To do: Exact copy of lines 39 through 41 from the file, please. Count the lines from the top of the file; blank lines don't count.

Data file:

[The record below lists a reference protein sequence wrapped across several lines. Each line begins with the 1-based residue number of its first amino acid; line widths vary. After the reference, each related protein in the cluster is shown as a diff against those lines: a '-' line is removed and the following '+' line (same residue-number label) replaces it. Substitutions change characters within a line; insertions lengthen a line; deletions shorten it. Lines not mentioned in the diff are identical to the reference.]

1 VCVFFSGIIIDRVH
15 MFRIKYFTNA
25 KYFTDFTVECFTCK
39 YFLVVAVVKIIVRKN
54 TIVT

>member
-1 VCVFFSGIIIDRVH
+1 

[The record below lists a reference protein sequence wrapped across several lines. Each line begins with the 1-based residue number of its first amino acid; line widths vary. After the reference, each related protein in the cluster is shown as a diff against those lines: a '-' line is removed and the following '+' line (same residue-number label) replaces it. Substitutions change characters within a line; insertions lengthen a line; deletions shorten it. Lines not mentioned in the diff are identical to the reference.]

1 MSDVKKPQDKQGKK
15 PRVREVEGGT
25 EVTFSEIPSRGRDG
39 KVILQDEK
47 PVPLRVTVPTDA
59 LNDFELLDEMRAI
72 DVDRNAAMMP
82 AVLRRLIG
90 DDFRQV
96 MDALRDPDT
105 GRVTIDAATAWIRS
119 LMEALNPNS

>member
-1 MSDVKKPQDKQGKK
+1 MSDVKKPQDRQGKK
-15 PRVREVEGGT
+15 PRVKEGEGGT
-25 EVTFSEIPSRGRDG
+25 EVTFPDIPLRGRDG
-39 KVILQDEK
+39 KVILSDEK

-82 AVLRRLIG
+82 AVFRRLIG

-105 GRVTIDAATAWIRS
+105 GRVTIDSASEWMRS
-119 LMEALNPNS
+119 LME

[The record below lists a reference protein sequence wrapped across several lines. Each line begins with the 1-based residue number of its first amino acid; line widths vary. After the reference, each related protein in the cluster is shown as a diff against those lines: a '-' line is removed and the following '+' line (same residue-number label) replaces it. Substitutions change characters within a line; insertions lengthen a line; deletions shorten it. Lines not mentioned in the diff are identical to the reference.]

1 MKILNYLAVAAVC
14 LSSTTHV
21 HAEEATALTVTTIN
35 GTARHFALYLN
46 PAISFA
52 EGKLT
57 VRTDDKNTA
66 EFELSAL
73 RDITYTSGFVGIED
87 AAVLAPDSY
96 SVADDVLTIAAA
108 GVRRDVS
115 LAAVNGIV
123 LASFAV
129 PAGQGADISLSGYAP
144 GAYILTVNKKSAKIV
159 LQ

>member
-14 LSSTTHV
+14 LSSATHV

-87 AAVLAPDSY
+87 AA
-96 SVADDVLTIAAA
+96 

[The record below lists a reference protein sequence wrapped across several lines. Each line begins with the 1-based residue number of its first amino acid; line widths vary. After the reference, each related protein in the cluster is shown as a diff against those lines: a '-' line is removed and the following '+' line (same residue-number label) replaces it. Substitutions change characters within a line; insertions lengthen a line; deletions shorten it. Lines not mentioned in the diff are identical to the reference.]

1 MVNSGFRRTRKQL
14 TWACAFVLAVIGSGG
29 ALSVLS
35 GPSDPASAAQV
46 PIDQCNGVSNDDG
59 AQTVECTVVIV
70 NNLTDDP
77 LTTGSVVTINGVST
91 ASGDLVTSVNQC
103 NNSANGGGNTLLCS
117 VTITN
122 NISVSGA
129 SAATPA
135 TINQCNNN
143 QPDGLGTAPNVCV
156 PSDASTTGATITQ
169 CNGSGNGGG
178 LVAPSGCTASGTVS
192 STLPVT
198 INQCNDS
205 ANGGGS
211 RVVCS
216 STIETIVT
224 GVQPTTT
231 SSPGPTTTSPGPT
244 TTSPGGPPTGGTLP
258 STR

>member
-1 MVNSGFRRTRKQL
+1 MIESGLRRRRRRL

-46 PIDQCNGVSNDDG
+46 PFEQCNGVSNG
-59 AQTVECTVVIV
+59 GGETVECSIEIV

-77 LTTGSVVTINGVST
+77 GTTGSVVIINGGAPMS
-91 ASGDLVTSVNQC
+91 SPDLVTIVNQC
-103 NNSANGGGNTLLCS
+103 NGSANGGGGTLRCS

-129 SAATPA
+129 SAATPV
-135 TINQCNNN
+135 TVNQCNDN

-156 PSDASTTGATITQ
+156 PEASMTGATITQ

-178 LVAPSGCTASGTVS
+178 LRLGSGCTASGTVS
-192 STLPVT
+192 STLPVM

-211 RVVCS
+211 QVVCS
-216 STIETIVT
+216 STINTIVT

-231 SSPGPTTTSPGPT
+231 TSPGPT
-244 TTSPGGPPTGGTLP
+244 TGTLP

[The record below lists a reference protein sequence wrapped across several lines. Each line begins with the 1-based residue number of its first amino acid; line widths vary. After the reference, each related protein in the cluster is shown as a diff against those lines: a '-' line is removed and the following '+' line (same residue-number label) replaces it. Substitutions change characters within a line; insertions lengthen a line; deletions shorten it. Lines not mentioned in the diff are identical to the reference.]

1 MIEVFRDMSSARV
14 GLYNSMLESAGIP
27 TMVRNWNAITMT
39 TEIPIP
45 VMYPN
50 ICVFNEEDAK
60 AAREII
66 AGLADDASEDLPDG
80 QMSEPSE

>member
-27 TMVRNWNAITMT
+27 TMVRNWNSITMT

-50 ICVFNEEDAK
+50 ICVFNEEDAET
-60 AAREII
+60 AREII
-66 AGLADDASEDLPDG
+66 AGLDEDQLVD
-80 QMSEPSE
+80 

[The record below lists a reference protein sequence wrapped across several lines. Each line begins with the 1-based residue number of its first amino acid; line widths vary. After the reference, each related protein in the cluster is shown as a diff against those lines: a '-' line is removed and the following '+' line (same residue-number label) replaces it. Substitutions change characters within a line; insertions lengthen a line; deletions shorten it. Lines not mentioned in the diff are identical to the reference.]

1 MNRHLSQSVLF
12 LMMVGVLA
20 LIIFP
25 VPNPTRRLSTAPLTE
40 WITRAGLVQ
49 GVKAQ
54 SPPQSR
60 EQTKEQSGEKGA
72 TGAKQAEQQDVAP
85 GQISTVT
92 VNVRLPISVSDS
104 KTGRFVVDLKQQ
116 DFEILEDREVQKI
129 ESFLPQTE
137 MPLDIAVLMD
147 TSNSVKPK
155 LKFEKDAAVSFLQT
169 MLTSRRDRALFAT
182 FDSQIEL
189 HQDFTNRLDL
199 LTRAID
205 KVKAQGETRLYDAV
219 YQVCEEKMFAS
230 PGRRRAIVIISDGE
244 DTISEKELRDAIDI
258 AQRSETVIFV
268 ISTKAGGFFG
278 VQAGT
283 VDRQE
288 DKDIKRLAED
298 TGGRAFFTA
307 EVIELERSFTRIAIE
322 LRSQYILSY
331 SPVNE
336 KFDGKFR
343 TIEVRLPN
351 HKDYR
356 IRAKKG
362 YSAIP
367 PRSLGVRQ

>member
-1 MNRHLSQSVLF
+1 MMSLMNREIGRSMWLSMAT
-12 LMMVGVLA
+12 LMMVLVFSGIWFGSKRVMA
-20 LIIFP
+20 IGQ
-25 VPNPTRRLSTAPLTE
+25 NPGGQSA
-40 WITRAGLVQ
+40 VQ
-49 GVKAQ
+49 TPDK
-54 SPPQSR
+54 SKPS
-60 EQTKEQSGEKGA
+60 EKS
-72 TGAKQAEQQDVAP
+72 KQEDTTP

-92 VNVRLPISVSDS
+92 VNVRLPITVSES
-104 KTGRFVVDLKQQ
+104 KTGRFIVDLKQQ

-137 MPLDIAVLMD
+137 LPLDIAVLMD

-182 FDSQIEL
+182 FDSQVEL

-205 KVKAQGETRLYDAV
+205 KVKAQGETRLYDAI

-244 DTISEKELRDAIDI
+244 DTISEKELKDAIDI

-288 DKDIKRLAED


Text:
1 MKILNYLAVAAVC
14 LSSTTHV
21 HAEEATALTVTTIN